In truth, the foliage would be completely unremarkable as well, if not for our frosty weather. The last few days have seen temps down in the low 20s at night, and struggling to reach the upper 30s during the day, even with the sun out. Frost is a great equalizer, it improves just about everything. It also provides a good lesson in micro-climates. Where does the frost strike worst? Where does it not strike at all, or just barely? And where does it linger longest, despite sunny days?
|Oak leaves, hanging on|
|Pink Muhly grass, planted this past fall|
|Seedheads of Panicum virgatum 'Blood Brothers" with frozen water droplets shining in the sun|
|Lavender and Carex testacea|
|Black mondo grass and Mexican feather grass|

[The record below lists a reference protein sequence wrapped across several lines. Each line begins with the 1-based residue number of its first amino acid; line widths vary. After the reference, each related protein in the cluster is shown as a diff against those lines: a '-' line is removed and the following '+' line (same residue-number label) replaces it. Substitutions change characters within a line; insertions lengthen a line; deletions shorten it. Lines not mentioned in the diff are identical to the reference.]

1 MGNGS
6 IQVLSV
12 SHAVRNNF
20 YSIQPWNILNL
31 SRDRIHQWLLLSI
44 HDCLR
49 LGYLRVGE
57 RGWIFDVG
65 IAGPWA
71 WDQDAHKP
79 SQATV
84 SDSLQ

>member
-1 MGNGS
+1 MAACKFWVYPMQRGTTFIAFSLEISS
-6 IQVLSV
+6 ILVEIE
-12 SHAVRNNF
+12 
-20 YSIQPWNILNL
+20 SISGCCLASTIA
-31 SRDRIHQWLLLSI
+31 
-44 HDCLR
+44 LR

|Geranium and thyme|
|Oak leaves and something prickly whose name escapes me (the tag is in there somewhere frozen into the soil, and I won't be reaching in to tug it out any time soon)|
|The back of a Heuchera leaf|
|Northern sea oats/Chasmanthium latifolium|
|Yucca 'Bright Star" showing a touch of the pink edges it is known for|
|'Fat Albert' Blue Spruce, with tiny frost threads in the needles|
|Wondering how mushy this will be when it thaws|
Still with me? You stubborn, hardy soul.
|Frost even improves the look of weeds...|
|Unfortunately the cold has done nothing to deter the dreaded string algae in the stream|
I want you to know I struggled mightily against a semi-frozen brain to come up with plant names for this post. For some reason I wanted to call every grass Miscanthus, despite the fact that none of them is.
Pam at the blog Digging hosts Foliage Followup, on the 16th of every month, the day after Garden Bloggers Bloom Day. Its purpose is to celebrate foliage, the under-appreciated, minimum-wage workhorse of every garden.
Go there now to see her post on Yummy Yuccas and to check out the other bloggers who have left links to their own posts.